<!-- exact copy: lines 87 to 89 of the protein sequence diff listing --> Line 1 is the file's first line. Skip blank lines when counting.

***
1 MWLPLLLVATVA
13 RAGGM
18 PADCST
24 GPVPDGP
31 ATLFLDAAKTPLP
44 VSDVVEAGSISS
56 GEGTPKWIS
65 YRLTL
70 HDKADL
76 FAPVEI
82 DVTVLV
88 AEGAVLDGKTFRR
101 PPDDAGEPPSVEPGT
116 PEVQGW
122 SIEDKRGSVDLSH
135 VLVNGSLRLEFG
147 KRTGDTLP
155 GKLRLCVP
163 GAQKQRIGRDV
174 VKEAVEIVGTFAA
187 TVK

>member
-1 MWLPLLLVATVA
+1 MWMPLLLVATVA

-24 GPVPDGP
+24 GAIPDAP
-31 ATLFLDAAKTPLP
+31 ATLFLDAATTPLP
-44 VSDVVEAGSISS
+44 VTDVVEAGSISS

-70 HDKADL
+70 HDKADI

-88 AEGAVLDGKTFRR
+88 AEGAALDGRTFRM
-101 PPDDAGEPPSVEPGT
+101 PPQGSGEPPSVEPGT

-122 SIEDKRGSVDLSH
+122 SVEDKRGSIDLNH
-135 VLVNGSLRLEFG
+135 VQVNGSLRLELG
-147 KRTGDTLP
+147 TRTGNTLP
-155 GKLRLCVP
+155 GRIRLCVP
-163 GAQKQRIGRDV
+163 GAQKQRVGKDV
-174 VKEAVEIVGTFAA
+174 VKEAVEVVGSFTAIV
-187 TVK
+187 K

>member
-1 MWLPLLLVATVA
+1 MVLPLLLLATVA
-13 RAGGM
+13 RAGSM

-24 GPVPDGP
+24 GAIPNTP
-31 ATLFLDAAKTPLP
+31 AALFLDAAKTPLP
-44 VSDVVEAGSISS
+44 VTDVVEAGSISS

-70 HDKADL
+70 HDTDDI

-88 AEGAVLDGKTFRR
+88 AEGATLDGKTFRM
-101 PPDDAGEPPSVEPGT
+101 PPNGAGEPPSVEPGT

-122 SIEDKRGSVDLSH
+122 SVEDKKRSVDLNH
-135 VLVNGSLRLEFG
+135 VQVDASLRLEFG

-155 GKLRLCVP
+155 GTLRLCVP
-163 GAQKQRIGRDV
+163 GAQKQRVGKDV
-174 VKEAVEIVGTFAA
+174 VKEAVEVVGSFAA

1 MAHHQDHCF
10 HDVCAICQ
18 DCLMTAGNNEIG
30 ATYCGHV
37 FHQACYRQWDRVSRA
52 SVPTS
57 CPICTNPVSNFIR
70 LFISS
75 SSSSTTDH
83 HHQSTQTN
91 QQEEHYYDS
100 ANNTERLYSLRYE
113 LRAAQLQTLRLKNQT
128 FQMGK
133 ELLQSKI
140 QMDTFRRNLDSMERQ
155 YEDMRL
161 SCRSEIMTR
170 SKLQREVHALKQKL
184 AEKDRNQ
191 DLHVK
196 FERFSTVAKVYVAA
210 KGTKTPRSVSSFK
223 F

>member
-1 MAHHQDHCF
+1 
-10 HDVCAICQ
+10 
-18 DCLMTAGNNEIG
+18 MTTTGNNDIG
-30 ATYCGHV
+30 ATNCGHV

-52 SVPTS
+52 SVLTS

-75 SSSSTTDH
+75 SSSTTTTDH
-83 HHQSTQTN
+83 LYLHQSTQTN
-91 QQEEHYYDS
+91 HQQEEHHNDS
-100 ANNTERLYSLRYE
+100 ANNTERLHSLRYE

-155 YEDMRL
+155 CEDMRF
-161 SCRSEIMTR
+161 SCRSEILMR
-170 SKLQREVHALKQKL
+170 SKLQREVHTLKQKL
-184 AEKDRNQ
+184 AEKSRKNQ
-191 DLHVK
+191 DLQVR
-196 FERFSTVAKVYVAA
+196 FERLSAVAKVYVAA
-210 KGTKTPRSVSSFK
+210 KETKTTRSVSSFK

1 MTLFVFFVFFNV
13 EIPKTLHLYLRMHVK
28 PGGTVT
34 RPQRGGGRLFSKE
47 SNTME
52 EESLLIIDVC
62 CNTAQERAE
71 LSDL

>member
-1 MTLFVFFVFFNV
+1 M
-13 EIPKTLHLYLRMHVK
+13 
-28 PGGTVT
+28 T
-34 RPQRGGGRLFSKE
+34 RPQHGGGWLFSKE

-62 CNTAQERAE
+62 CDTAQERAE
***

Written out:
83 HHQSTQTN
91 QQEEHYYDS
100 ANNTERLYSLRYE